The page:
This project is very interesting because it will provide additional power close to where it is much needed and should allow a good opportunity to study possible short and long term environmental effects (which I suspect may well have been part of the delay in getting the license). If this one works out well, we could possibly see more of these in other ares where there are significant river tidal effects.
It seems the first tidal energy project was in France:
It is also the world's second largest, with a yearly average of 96 MegaWatts. This little project is for 1 MegaWatt of power.
From Clive.Hendricks's link it looks like it has been running since 2002 and with six turbines since 2006. So this is just really a scaling up, to 30 turbines.
It also looks like it is a privately funded/owned project.
Regarding how much tital will cost compared with coal or what else is used in New York City: I don't believe there is much generating capacity within New York City anymore. Many of the small plants were shut down, and I doubt if much coal is used. There are a few plants still operating, and they use natural gas or a mix of gas and oil. There are plans to generate some power using gas from sewage treatment plants.
The following link provides more information and a picture of the turbine.
For the last ten years they have been testing prototypes and demonstrating feasibility.
"Earlier phases of the project involved prototype testing from 2002 to 2006 and demonstration from 2006 to 2008. During the demonstration period, Verdant operated six full-scale turbines and delivered 70 megawatt-hours of energy to two end users in 9,000 turbine-hours of operation with no fouling or damage to the turbines from debris."
I recall I had heard about the idea of using tidal energy to generate electricity long back, but I was surprised to see it was starting now. What kind of turbines are used for generating electricity from tidal energy. Is this tried out anywhere else in the world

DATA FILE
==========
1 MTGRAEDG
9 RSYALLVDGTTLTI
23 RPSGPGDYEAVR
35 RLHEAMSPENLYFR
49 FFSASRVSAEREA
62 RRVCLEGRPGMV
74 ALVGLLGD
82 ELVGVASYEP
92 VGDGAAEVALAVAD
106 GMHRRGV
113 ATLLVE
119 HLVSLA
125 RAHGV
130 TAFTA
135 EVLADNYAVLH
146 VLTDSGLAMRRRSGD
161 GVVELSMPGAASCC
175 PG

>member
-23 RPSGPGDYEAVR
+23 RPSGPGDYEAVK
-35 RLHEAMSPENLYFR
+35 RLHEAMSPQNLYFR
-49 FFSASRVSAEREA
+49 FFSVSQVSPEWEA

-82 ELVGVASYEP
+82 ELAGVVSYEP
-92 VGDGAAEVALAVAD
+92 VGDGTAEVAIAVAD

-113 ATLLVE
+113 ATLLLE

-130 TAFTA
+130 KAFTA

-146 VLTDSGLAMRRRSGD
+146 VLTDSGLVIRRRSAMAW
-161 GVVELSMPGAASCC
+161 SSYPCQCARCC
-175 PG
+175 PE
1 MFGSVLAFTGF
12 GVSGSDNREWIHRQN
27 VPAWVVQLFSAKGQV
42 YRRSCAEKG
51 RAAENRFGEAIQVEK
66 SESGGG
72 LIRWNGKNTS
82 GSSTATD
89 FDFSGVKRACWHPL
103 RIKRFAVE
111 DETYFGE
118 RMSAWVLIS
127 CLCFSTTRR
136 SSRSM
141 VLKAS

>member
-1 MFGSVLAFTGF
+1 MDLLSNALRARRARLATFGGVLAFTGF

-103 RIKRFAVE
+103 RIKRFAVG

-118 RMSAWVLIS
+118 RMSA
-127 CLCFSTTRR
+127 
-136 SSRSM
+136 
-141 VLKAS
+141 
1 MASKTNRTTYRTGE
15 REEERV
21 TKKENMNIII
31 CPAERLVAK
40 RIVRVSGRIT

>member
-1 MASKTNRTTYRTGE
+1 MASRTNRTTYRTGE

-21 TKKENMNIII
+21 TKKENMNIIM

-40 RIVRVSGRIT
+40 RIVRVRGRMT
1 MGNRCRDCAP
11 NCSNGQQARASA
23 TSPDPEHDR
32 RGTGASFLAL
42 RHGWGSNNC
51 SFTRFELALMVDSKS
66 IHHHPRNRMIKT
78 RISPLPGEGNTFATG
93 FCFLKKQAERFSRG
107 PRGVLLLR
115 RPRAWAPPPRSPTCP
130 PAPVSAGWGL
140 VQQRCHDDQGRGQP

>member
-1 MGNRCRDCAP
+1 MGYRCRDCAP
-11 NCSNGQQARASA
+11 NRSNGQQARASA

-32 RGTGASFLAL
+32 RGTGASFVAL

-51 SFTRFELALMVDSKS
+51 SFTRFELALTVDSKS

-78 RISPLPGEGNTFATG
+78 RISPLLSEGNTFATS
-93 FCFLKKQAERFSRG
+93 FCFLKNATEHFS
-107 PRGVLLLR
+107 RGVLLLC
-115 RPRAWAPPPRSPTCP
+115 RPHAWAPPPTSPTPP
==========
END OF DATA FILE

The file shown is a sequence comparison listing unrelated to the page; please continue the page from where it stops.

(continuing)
The East River is treacherous thanks to those currents. Maybe the tidal race will be of some use now. Of course, one has to wonder (a) why did it take 10 years to get permits? Only the government can do in 10 years something that should take 10 weeks. Well, maybe 10 months, to give them the benefit of the doubt. But here's a big (b): what's this going to cost compared to burning coal or whatever they use in NYC right now? There's the upfront costs of construction (which in a cry-baby union city should be really remarkable) but then maintenance. This one will be interesting to watch, because I suspect we haven't heard all of the downside yet.
I wonder who's paying for this? Is Verdant Power doing this on investment capital, or has the money been firked from the taxpayers? Another interesting point. If it's investment capital, I'm all for it.
What are the engineering and design challenges in creating successful IoT devices? These devices are usually small, resource-constrained electronics designed to sense, collect, send, and/or interpret data. Some of the devices need to be smart enough to act upon data in real time, 24/7. Are the design challenges the same as with embedded systems, but with a little developer- and IT-skills added in? What do engineers need to know? Rick Merritt talks with two experts about the tools and best options for designing IoT devices in 2016. Specifically the guests will discuss sensors, security, and lessons from IoT deployments.